India legalise gay sex in historic ruling
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India legalise gay sex in historic ruling

IN a landmark ruling, India's Supreme Court ruled to decriminalise homosexuality.

The decision was a unanimous verdict handed down by a five-judge panel.

The 157-year-old colonial-era law is one of the world's oldest laws criminalising gay sex, and India has been reluctant to overturn it.

The ruling overturns a 2013 judgement, known as section 377 of the Indian constitution, under which gay sex is categorised as an "unnatural offence".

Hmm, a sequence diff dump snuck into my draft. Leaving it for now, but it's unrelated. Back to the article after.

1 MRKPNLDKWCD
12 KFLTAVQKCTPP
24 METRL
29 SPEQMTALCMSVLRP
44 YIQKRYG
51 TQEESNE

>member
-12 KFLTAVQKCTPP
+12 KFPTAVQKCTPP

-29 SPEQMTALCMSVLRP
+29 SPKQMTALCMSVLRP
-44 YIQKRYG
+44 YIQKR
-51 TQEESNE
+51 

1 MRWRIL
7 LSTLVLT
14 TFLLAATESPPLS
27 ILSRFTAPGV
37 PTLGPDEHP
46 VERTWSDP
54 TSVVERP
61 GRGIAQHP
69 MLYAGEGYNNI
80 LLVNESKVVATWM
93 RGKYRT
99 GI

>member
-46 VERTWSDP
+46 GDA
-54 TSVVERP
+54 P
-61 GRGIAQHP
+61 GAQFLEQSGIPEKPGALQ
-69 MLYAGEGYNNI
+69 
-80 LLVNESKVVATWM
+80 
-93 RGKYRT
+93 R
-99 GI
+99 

Gay sex had been punishable by up to 10 years in prison.

LGBT activists said the law, though rarely enforced, was the foundation for systemic discrimination and harassment of gay Indians.

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Campaigners outside the court cheered and some broke into tears as the ruling was handed down.

"Criminalising carnal intercourse is irrational, arbitrary and manifestly unconstitutional," Chief Justice Dipak Misra said while reading out his judgement.

"Any consensual sexual relationship between two consenting adults - homosexuals, heterosexuals or lesbians - cannot be said to be unconstitutional," Mr Misra added.

This ruling from the country's top court is the final say in the matter and cannot be challenged any further.

It represents a huge victory for India's LGBT community.